So what then are the positives to be gained from an understanding of semiotics?
Firstly (and in my opinion most importantly) semiotics increases your empathy for other cultures, beliefs, and institutions. Understanding the processes by which meaning is created and distributed (and the frequent absurdities of this), makes you realise how much of all our behavior is based upon arbitrary symbolism, and is open to ridicule or distrust from those who prescibe to a different set of symbols. Semiotic awareness illuminates how all of us (no matter how enlightened or in touch with truth we may claim to be), are essentially swimming in an unstable soup of meaning, trying to find our way to a shore.
Secondly, though somewhat related, is the way that semiotics can help us all to ‘see through’ the overwhelming mass of messages that surround us, like the glasses in They Live.
While I do not hold the film’s pessimistic view of the media, I find that semiotics does provide value in its ability to cut through much of the extraneous and superficial messaging we encounter, and allow us to more rapidly determine the underlying message.
Thirdly semiotics can also be a great tool for stimulating creativity. Understanding how meaning is created and communicated can inform and inspire a wide variety of creative pursuits. For example a large amount of creative endevour can be considered as efforts to translate meanings from one sign system to another, for example the experience of visually seeing ones loved ones after an enforced absence might be translated into audible signs as music. Acts such as this (writing a poem about the colour yellow, painting the sound of birdsong etc.) can all help to awaken our creative instincts.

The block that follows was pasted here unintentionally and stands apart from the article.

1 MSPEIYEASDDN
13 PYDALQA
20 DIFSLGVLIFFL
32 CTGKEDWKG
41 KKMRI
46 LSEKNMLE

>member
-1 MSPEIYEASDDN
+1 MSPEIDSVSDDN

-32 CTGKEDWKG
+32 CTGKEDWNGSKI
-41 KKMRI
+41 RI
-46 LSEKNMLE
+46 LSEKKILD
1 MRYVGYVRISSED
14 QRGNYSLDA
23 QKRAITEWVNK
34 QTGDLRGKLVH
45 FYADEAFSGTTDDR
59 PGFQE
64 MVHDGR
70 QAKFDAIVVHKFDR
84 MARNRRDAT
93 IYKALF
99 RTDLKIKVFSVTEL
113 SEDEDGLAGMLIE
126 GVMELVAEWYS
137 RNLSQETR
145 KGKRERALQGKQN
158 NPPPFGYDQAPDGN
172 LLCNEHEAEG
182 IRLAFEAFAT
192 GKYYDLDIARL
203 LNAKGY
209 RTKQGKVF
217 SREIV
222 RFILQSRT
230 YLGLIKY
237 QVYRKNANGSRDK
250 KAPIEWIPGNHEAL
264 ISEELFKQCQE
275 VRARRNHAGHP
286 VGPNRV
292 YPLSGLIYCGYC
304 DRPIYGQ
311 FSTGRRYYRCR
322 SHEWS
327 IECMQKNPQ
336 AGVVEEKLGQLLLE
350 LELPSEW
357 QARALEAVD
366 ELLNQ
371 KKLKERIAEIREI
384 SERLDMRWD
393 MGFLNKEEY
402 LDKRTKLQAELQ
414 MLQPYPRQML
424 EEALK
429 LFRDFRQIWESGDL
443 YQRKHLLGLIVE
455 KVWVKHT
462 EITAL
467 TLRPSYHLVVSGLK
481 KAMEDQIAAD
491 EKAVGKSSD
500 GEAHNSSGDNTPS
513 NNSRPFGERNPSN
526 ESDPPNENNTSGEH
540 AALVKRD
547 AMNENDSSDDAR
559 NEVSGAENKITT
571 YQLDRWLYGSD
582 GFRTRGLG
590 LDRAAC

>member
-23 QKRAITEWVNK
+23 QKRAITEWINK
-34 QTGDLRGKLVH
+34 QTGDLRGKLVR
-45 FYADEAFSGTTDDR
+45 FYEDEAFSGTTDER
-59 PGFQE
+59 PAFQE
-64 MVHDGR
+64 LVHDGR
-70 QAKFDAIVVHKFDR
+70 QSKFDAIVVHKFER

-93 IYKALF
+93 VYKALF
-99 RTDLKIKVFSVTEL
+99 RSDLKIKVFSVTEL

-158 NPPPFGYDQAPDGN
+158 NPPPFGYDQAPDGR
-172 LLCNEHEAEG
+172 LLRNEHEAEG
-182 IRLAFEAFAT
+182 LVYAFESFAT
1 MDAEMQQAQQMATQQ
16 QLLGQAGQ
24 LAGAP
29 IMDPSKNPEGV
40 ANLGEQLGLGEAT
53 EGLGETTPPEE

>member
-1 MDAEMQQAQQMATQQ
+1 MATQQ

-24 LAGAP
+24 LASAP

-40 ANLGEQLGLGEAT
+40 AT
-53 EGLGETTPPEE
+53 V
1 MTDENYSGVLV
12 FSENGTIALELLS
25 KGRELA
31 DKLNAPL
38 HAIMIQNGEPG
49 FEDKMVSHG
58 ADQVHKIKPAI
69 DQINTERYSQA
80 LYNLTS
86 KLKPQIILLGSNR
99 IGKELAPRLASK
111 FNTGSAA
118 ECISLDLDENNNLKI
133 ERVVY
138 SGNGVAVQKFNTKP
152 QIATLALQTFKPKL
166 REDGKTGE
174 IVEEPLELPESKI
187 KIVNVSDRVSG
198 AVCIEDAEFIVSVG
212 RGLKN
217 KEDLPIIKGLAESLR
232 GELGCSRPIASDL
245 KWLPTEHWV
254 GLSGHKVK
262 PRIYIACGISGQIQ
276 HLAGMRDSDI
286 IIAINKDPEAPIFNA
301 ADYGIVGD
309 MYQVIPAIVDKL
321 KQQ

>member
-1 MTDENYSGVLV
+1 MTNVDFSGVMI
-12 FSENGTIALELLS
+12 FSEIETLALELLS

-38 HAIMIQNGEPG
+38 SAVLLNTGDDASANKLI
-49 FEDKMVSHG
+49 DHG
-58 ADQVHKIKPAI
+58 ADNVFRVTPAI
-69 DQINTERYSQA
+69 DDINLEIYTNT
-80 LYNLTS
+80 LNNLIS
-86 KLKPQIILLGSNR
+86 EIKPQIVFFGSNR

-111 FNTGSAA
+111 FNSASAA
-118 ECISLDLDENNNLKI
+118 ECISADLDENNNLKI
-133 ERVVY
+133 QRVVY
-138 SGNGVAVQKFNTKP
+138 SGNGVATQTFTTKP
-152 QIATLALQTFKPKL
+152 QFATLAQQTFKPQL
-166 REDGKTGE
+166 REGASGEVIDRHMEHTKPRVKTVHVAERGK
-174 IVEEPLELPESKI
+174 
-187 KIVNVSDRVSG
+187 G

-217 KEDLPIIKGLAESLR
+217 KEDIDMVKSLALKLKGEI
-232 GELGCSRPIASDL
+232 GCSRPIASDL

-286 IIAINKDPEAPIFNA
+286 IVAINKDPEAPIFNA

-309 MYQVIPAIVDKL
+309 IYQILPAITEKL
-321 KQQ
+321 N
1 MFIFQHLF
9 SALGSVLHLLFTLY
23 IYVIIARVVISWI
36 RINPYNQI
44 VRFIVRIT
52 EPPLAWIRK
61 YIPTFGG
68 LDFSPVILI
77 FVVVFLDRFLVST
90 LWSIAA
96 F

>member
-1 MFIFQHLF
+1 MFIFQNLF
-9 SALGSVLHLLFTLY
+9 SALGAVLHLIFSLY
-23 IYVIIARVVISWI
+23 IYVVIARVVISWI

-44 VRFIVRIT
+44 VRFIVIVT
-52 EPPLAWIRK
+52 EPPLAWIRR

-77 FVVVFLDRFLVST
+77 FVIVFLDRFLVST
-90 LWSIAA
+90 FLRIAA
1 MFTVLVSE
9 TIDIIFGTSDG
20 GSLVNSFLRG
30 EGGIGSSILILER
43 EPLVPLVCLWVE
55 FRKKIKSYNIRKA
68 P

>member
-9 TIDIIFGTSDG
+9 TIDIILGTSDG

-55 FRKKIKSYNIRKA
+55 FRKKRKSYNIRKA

Hopefully this background provides some insight into how semiotics can be useful for you. It is important to me to restate however that what will follow in the blog is very much my perspective, informed by my studies at the University of Tartu, professional experience with Sign Salad, and general life experiences. It is a perspective that I expect to be refined, challenged and adjusted in the process of writing this blog. Indeed, it is the aim of this blog not merely to prescribe a path, but to stimulate discussion, creativity and learning. As semiotician Juri Lotman identifies, it is the differences between individuals and cultures that drives cultural development. He imagines a communicative situation stating:
‘Let us assume — we create two ideal persons. They understand each other perfectly and fully, as we might imagine two identical bowling balls. What are they going to talk about? To talk, I do not need a perfect copy of myself, I need another person. I need a difficulty, since the difficulty means the creation of the new, a new thought.’
As we can see, from a semiotic perspective difference is a necessary component of any meaningful dialogue and acts as an important driver of creativity and cultural production. In this spirit it might be hoped that any inadequecies in the thinking that I hope to pursue, might through a constructive and open dialogue become strengths and improved understanding.
Quotation from Juri Lotman can be found in the following article by Kalevi Kull http://www.zbi.ee/~kalevi/semi.1999.127.115.pdf